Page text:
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Mike Gundy Expects Jim Knowles, Defense to Improve in Year 2

Can Jim Knowles “get into a groove” in 2019?

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Oklahoma State’s defense wasn’t good enough in 2018 and anyone who tells you otherwise is selling something.

Jim Knowles’ inaugural campaign as defensive coordinator had its highs and lows, but the overall result was less than satisfactory for a team with hopes to compete for a Big 12 title.

Its highs included a Big 12-leading 39 sacks (12th nationally) and finishing at the top of the league in red zone defense. OSU came in ninth in the country, allowing scores on just 73.6 percent of red zone attempts. Better yet, their 4.4 points per red zone attempt is the lowest since 2013 (3.9) and was also the best mark in the Big 12.

But its lows included allowing a hefty 2.55 points per drive on defense, good for eighth in the conference and 97th nationally. That’s the most points per drive that any OSU defense has allowed since BCF Toys began tracking the stat back in 2007.

It’s something Gundy has keyed in on over the last couple of years — and something Kyle Porter has been preaching for even longer — and that the 15th-year head coach brought up again at Big 12 Media Days on Monday.

“It has to be (measured by) points per possession,” Gundy said according to The Oklahoman. “(At Army), they did a fantastic job of coaching, but you can’t compare their defensive coordinator’s points-allowed to the coordinators in our league. Army’s defense is on the field for nine possessions a game. Our guys are out there 14, 15 or maybe 16 a game. If you go by (points per possession), you’re going to get a fair statistic.”

The Cowboys also came in eighth in the Big 12 in defensive efficiency (96th nationally) which gives a value to opposing offense’s drives, adjusted for starting field position and strength of opponent. Basically, how good you are at stopping a team from getting down the field. Again, that was their worst ranking on record.

According to Gundy, improvement is expected to come from within instead of any wholesale changes to the scheme in Year 2 of Knowles’ tenure.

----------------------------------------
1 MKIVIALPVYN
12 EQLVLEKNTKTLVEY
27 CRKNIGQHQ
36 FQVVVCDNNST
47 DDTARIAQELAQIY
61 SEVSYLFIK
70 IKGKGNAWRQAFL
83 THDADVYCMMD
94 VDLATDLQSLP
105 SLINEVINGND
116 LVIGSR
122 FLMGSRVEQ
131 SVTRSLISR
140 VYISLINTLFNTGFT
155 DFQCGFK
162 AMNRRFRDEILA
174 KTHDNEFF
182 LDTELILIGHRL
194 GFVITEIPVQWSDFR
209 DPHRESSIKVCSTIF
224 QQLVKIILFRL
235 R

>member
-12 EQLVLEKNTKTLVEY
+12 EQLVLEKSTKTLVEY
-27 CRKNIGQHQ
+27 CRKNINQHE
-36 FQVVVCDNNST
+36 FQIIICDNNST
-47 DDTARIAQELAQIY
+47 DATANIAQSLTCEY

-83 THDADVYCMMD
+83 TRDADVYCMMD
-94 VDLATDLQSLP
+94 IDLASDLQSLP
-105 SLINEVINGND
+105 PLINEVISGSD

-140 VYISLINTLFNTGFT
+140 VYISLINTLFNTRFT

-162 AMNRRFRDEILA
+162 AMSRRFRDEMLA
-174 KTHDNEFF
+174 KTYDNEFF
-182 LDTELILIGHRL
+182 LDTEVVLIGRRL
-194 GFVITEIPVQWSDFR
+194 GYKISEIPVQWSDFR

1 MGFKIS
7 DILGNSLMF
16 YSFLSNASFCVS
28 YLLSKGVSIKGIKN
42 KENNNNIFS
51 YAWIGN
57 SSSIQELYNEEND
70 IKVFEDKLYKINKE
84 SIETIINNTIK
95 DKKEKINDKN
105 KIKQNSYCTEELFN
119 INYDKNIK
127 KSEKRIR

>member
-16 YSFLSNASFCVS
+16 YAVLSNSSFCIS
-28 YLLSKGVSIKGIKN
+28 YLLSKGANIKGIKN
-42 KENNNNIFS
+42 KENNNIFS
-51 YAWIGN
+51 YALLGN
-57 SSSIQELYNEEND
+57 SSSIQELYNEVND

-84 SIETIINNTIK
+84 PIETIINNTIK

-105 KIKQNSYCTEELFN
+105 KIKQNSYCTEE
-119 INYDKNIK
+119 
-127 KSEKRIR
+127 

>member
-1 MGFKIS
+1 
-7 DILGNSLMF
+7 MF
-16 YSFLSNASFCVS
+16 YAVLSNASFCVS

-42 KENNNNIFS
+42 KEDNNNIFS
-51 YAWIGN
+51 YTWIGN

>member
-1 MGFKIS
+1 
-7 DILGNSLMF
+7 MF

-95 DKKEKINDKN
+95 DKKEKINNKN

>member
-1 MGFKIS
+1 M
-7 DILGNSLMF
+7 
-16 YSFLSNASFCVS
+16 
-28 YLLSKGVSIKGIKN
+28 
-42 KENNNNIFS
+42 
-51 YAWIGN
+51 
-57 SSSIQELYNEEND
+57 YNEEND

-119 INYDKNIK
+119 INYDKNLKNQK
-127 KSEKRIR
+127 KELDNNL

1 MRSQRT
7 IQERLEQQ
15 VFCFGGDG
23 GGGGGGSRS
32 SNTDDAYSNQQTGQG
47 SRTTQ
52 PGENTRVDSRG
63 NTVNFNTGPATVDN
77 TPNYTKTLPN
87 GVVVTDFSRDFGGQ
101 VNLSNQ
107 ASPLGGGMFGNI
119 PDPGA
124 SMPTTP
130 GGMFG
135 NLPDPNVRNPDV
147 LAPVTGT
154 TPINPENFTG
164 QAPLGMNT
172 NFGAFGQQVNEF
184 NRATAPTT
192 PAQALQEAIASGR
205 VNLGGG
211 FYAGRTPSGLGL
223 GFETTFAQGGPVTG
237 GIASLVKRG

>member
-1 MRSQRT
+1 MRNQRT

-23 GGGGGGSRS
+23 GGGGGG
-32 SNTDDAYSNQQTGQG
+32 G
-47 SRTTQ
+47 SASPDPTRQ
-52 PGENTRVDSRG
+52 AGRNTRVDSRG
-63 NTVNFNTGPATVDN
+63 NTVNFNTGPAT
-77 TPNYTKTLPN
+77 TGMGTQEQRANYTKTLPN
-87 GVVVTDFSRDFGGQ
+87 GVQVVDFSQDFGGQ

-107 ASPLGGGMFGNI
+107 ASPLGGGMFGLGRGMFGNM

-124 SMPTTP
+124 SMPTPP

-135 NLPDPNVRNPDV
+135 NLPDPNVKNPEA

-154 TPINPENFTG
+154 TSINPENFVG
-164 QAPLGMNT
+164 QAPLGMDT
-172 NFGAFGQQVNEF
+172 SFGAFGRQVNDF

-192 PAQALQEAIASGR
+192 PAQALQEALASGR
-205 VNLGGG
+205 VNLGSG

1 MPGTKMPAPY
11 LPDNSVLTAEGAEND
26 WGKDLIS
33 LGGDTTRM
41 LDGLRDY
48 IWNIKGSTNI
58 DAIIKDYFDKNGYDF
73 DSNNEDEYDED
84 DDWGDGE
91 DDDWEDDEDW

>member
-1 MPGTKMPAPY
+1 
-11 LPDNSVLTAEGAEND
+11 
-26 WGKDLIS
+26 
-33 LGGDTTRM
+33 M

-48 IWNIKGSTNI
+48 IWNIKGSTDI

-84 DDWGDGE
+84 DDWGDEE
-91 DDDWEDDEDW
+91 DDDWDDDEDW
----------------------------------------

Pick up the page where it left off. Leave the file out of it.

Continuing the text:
“Our system is going to stay the same. Hopefully we can play it better,” said Gundy on stage Monday. “We need to be a more disciplined defensive football team.”

Discipline was something that Gundy harped on during his time at the podium, and for good reason.

Last year’s team proved to be penalty-prone and showed a propensity to get beat deep. OSU ranked 115th in total penalties and 123rd in penalty yards. The Cowboys were also dead last in the nation, giving up 64 passing plays of at least 20 yards.

One last piece of the puzzle is OSU’s ability to create turnovers, or lack thereof. While there is a certain amount of luck in which way the ball bounces, creating havoc on defense is a tangible thing and something that Knowles’ system is supposed to be able to do.

But in 2018, the Cowboys forced the fewest turnovers (13) of any OSU team during Gundy’s 14-year tenure. (In four years, Bill Young’s defenses average forcing 32.5 per year!)

I’m not saying that Knowles and his defense can’t be a success at OSU, it’s just that expecting him to shut down the elite of the Big 12 in his first year probably wasn’t very reasonable.

And Knowles will face plenty of challenges in 2019, like replacing eight starters on defense including leading tackler Justin Phillips and All-Big 12 pass rusher Jordan Brailford, as well as every other starter from the defensive line.

But, at least in July, Gundy seems confident that OSU will take a step forward on D this fall.

“I think Coach [Jim] Knowles’ second year will give him a better feel for this league,” Gunday continued. “It’s different in our conference, the willingness of head coaches and offensive coordinators trying to score every play and I think Coach Knowles understands that maybe more so than last year.

“You kind of get into a groove in this league and figure it out, but we’re going to run the same plays, hopefully we will be better at executing those plays.”

We’ll see if that’s true in November.

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